If you feel that your job description doesn’t reflect what you actually do in your job, this is a sign to reach out to your manager.
However, keep in mind the fact that job descriptions are more estimates than strict rules of what you need to be doing in your role.
Manage your expectations and be ready to hear that what you think doesn’t fall within the scope of your duties actually does.
Option #2: Talk to your manager
With this in mind, you can schedule a one-on-one meeting with your superior and talk about your expectations and reservations.
A good manager will make sure to listen to your concerns and act accordingly.
If they can see that you are overwhelmed with your own work, they should delegate additional work to someone else.
Also, if they are aware that a certain coworker is always trying to get you to do their work for them, they should put a stop to it immediately.
They can also push back deadlines to free up your time if you show enthusiasm about helping your teammate.
In any case, an open conversation about expectations is a healthy way for both you and your manager to communicate.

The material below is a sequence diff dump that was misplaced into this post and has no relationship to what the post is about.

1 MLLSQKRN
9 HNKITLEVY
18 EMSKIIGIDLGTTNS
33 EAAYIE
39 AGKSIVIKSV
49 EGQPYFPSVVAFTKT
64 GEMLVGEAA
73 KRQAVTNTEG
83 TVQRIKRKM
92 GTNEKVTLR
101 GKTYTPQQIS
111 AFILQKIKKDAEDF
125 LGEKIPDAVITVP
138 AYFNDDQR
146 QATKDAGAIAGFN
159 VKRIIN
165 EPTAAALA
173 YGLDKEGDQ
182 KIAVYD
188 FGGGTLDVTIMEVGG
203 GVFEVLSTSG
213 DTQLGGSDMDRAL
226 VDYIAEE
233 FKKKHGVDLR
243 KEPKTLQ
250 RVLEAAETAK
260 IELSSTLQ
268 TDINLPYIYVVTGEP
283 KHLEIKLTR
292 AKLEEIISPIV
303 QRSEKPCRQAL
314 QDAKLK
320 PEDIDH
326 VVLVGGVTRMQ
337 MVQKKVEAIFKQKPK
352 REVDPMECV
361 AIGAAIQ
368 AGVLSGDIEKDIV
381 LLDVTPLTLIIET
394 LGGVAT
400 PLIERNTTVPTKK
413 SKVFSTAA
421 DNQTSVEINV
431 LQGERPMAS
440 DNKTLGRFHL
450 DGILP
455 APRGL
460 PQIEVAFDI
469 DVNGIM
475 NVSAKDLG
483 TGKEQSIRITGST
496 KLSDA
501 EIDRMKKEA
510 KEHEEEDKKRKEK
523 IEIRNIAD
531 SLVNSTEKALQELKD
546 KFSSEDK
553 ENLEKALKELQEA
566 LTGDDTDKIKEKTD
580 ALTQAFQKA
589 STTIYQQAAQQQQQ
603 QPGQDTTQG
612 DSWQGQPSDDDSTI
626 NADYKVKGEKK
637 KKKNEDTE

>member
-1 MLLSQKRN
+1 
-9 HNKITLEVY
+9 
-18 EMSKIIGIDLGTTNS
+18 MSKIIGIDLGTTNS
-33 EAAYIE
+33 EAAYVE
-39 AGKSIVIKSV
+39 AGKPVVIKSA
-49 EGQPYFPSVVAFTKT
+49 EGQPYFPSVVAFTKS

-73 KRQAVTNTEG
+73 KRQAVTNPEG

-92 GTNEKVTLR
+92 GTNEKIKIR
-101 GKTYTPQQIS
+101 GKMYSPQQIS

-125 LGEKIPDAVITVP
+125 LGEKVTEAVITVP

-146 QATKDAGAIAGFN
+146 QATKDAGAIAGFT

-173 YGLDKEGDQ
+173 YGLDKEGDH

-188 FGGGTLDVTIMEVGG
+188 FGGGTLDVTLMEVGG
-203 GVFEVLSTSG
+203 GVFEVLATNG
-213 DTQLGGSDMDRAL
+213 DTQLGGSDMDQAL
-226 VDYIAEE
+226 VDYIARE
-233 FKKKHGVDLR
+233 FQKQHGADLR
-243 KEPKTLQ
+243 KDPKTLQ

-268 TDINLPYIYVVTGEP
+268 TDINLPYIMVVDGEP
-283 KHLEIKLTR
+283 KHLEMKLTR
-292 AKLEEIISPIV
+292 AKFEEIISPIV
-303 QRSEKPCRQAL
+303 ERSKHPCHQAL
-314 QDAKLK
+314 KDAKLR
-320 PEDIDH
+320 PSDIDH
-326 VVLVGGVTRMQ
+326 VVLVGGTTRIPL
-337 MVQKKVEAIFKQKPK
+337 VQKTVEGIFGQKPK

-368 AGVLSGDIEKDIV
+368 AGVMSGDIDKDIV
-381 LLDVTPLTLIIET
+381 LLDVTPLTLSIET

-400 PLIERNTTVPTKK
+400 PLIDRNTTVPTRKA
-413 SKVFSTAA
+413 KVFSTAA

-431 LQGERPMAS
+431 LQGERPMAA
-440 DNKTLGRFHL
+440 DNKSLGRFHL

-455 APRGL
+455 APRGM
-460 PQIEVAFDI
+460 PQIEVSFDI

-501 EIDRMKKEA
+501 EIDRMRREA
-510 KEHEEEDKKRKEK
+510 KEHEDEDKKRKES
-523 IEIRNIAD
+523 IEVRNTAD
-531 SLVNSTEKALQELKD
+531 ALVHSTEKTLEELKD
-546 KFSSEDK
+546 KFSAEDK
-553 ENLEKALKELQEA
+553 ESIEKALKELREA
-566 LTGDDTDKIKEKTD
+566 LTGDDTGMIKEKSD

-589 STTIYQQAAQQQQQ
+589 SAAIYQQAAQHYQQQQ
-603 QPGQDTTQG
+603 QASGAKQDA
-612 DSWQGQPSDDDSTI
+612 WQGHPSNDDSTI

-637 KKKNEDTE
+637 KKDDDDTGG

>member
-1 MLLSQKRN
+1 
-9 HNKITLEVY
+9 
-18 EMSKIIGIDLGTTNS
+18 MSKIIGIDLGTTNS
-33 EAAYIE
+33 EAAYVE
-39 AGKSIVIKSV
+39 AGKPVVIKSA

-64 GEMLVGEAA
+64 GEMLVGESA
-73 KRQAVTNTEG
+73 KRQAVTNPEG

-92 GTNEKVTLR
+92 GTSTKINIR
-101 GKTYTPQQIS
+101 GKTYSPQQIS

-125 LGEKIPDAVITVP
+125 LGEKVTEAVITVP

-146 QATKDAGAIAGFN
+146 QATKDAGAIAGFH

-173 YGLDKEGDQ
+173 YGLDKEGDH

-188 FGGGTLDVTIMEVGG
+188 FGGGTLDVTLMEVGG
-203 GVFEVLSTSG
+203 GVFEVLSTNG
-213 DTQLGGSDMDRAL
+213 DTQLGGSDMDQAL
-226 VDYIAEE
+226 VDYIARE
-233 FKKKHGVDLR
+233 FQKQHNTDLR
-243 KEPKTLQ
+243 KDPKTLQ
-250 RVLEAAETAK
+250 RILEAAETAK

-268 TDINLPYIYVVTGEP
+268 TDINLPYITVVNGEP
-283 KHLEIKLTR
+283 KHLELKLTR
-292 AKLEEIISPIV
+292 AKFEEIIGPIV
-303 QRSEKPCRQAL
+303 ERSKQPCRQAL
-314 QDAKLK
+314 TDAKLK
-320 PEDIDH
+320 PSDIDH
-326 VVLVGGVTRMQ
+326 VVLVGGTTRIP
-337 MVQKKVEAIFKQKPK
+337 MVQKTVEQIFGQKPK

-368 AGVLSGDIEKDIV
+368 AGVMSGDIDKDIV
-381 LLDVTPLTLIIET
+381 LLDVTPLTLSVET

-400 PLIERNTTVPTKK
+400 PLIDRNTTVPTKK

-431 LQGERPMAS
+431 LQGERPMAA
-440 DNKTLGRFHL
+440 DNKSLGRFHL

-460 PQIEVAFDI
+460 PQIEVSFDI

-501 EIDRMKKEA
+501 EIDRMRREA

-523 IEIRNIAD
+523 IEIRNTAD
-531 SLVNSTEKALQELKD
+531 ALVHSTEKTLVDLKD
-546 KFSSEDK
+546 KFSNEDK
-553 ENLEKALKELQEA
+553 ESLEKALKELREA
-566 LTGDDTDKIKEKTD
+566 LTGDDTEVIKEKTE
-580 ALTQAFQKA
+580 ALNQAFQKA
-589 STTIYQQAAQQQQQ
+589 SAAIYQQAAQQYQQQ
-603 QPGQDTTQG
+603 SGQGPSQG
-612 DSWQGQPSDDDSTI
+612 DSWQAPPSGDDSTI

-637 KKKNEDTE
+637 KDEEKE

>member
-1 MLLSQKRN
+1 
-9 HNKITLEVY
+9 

Option #3: Talk to HR
Maybe your role in the team has organically evolved into a different role than what you started with.
You’ve taken on more responsibilities and are in charge of a lot more than what was in your job description originally.
So, you want to make sure you’re being compensated fairly for the work you put in.
In this case, it may be beneficial to talk to someone from Human Resources, to look into the possibility of a raise, a promotion, or a different role altogether.
Also, if you’re running into problems with certain coworkers who don’t respect your boundaries and don’t take no for an answer, HR is there to help.
How to respond to an employee who says “this is not my job”?
If you are the leader of a team, you may encounter employees who frequently use the phrase “that’s not my job”.
Or, maybe you’ve received numerous complaints about a coworker who is impolite to their teammates?